Topic 04: Design for Online and Blended Learning

This week was another opportunity to add to my list of reading resources that could contribute to my teaching practice. During the Topic 01 weeks, my group’s focus was digital confidence and efficacy. The Three Dimensions of Openness surfaced during Topic 02. It made me think about how I can evaluate existing and build new Open Educational Practices for teaching and processes in Aalto Fablab. Topic 03 made me think about the concept of networked collaborative learning and how my involvement in Fab Academy relates to that.

This topic seems to be an excellent opportunity to think about the design of the Fab Academy and its academic overlay courses at Aalto University. In collaboration with Matti Niinimäki, I designed four courses that allow students of Aalto University to earn credits from participation in the Fab Academy. Typically, Fab Academy has a fee, but it is for free as a set of university courses. One caveat is that students do not get the international Fab Academy diploma for free. It remains a choice for them to spend that extra money to acquire the international certification.

I mentioned that I “designed” the courses as if I could not change the design at this point. There are a few things that I cannot change, such as the course schedule, but there is a lot of freedom in terms of knowledge transfer, assignments, learner motivation, and feedback, among other things. As stated above, Topic 04 seems a good space to take a deeper dive into the design of the course and identify some parts that I can improve.

I located the Community of Inquiry (CoI) Educator Survey 1 in the list of recommendations for my reflective blog post on the ONL website. It captured my attention, and it will help me understand the beforementioned Fab Academy courses better. Before doing that, I would like to understand the context of the survey. For that reason, I will read related parts from Guide to Blended Learning 2, which contains the survey as an appendix.

As stated in the Guide to Blended Learning book, the Community of Inquiry model is based on the work of John Dewey. Furthermore, CoI is also related to constructivist views of experiential learning. The CoI framework describes what elements are needed to create deep and meaningful learning. The CoI framework identifies the education experience as a result of three overlapping components: cognitive, teaching, and social, and it is one of two proposed frameworks for the successful implementation of blended learning. The other is called the Complex Adaptive Blended Learning System (CABLS).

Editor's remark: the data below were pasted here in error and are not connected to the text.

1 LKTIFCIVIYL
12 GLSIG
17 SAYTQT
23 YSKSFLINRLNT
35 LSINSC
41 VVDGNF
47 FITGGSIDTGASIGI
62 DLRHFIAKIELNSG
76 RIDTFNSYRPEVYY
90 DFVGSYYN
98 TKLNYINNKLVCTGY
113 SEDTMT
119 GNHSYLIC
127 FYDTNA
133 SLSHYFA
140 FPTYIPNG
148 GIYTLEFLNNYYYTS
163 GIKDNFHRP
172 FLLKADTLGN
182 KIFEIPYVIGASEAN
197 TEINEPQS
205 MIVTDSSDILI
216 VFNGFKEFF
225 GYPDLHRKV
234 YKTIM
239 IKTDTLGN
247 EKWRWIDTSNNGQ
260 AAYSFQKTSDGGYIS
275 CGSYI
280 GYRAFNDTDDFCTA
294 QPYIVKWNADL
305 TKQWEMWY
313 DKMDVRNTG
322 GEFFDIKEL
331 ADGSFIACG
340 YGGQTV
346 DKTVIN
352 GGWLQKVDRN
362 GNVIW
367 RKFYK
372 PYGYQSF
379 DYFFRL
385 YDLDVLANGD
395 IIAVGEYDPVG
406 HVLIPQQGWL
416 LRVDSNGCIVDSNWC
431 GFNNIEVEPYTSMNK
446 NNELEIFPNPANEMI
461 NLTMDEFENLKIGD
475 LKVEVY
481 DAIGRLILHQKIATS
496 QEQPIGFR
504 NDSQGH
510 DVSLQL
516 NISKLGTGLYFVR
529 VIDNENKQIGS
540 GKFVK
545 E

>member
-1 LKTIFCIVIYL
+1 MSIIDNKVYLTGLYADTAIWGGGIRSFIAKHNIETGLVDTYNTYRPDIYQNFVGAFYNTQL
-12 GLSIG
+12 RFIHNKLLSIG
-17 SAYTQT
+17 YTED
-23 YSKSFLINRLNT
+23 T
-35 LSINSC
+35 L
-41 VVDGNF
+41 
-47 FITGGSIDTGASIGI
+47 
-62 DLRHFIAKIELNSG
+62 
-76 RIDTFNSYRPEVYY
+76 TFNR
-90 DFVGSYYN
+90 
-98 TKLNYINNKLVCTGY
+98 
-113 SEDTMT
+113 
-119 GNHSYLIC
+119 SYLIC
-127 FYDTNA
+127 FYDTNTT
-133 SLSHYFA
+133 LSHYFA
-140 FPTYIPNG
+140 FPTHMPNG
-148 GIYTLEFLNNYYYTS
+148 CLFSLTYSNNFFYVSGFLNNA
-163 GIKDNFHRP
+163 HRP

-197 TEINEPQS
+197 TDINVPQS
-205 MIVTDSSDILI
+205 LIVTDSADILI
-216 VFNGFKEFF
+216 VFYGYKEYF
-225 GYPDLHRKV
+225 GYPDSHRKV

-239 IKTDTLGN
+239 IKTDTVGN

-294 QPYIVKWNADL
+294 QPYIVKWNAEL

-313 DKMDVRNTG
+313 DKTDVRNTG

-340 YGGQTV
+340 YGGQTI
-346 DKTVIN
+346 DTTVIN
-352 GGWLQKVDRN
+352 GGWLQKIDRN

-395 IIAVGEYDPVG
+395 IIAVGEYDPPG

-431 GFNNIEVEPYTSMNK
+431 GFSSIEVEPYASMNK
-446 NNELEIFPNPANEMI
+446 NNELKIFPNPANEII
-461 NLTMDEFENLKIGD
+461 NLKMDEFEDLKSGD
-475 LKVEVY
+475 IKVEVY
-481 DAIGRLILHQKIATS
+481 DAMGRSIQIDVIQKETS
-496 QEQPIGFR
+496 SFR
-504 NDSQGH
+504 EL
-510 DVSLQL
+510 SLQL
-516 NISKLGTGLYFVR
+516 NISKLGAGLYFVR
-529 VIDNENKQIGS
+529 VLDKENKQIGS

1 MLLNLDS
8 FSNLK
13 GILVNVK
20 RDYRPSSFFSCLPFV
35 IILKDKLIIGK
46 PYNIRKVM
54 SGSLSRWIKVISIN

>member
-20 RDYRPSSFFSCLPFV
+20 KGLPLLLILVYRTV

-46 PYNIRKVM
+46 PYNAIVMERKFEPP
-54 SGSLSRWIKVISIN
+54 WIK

While reading the chapter Seven Blended Learning Structures in Education in the Guide to Blended Learning, I discovered MIT’s Circuits and Electronics course 3. San Jose State University used it in a blended MOOC experiment. It immediately triggered an association with the Fab Academy as it is a course that emerged from the How to Make (Almost) Anything course at MIT 4. Both are available on the MIT OpenCourseWare platform 5, a free online course materials repository. The Circuits and Electronics course and the OpenCourseWare platform itself are something new for me to explore to improve my instructor role in the Fab Academy.

I did fill in the CoI survey and got a score of 122. The question is how to evaluate that, and how can it guide me?

I found an entry point on page 62 in the Using Community of Inquiry Indicators to Assess Presence in Blended Learning section. It is part of Chapter 8: Evaluating Successful Blended Learning. The chapter describes blended learning as a mix of online and face-to-face learning methods. It also states that the selection of methods can become a complicated process.